Sunday 30 September 2018

Corbynism and the Trade Unions

While the divided Tories meet in Birmingham to argue over who's going to take over from Theresa May and the Brexit morass of their own making, it's worth spending a little time considering some of the divisions that surfaced during Labour conference inside the Corbyn project. In particular, I'm talking about the tension between Corbynism and the trade unions - a relationship that has hitherto been productive and, effectively, saved Jeremy Corbyn's leadership when the Labour right made their move. However, friction between the two are inevitable and has recently been in evidence. Part of this stems from a generalised tension between the Labour Party and its union affiliates - the party has to construct a broad electoral alliance to appeal to as many voters as possible, and the audience of unions are ultimately their own members, which are of a much narrower range. On top of that, Corbynism as a movement and trade unions as institutions are different animals. Their political ontology are not the same. This then is the overall context in which we should understand moves to insert more trade union influence into how the party elects its leader, and why the reformed trigger ballot system won out at conference and open selections were defeated.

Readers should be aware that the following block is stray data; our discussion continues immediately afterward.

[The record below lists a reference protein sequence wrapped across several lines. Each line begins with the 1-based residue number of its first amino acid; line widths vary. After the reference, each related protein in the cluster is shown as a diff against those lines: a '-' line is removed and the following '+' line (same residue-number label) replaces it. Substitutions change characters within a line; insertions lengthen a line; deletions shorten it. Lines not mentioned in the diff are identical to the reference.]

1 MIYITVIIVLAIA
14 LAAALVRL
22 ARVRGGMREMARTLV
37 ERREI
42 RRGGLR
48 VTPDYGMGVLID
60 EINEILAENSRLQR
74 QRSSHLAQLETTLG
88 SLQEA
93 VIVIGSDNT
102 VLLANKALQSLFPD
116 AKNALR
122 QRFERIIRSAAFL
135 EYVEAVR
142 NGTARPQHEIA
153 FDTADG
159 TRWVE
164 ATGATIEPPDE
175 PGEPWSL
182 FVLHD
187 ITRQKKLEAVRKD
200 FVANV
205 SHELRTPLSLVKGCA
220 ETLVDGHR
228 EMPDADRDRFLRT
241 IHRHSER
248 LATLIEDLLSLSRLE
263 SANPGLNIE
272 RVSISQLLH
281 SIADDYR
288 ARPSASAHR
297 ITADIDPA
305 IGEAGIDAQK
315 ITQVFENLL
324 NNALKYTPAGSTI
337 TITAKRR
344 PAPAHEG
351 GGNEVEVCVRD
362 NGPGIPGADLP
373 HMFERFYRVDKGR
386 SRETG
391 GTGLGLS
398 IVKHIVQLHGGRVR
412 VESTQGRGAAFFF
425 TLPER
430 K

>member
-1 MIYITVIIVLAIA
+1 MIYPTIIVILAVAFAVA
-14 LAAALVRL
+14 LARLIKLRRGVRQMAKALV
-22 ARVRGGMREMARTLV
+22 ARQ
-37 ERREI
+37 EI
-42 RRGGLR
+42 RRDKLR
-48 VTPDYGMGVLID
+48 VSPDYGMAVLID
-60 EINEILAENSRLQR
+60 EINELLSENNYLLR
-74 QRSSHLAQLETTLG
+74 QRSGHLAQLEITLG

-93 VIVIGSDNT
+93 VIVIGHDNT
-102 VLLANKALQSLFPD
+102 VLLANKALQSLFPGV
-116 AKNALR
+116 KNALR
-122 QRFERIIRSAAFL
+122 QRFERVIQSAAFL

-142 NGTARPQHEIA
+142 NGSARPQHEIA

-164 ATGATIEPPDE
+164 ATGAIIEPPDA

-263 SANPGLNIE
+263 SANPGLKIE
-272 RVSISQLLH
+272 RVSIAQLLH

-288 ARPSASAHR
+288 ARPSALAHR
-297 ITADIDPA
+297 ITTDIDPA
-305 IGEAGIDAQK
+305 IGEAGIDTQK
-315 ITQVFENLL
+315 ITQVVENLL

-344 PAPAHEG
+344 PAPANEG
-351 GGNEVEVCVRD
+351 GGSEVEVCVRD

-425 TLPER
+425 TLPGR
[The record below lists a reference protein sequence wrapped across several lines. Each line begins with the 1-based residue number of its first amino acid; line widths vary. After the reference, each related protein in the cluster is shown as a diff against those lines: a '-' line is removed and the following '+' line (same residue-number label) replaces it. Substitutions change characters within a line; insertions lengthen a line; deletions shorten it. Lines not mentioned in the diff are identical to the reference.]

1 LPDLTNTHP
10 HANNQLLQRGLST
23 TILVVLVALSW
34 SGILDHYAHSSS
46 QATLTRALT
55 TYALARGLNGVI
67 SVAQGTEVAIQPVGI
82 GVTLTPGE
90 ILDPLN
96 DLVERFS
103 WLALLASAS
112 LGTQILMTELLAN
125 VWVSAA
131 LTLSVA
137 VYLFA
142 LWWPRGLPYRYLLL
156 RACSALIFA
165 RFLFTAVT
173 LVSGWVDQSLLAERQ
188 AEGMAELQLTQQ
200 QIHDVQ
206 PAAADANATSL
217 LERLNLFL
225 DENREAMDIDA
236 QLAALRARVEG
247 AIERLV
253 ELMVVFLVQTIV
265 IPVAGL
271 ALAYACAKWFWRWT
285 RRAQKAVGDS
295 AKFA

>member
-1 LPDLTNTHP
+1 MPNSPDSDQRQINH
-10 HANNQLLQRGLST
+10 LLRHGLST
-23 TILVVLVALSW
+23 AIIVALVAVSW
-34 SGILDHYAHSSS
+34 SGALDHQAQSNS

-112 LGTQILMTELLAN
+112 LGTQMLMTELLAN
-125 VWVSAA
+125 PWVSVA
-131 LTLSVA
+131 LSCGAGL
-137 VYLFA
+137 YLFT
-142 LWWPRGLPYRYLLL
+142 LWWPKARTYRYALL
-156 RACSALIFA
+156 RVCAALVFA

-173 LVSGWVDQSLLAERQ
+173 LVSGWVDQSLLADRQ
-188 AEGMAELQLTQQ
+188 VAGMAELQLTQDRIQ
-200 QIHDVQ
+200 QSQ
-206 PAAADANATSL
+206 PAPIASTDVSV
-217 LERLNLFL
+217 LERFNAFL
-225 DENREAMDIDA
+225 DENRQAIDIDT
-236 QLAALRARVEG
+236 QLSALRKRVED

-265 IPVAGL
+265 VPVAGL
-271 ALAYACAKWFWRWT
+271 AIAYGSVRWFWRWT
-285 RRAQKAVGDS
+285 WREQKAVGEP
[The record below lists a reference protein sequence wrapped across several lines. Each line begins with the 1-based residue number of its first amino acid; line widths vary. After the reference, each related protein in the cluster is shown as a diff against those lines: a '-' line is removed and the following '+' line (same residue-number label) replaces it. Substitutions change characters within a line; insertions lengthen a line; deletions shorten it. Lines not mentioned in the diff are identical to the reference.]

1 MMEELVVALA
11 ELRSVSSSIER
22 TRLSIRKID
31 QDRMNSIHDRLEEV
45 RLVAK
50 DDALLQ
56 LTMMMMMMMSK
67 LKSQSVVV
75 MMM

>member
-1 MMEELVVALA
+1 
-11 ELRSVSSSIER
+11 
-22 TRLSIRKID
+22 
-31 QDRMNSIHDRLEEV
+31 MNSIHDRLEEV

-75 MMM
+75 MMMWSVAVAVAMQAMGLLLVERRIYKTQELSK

Consider basic definitions. What is a trade union? It is an organisation of workers whose remit is to defend their interests, sometimes individual, sometimes collective, against one or many employers. For example, in the main the Communication Workers' Union sits across the table from Royal Mail (postal) and BT (telecoms). Unite on the other hand represents a larger number of workers in a huge variety of workplaces. Occasionally, when the balance is right, unions can go on the offensive and use their collective strength to exert pressure on employers to release more of the wealth they produced in the form of wages, less work time, and/or better conditions. As a general rule, unions are bureaucratic organisations too. They come with an administrative apparatus in which key positions are elected according to timetables, and on the basis of representative democracy. i.e. Few if any unions reserve recall rights, though getting by with a hostile executive or a no-confidence at conference would be practically impossible. As office holders the elected see the day-to-day operations of the union, taking on responsibilities of strategic priorities, resource allocation, staffing, etc. For elected officials and those employed by unions tend to be cushioned from the kinds of realities their members face. As a rule, they are generally better paid, enjoy better work conditions and perks, and tend toward the acquisition of bureaucratic, if not conservative habits of thought.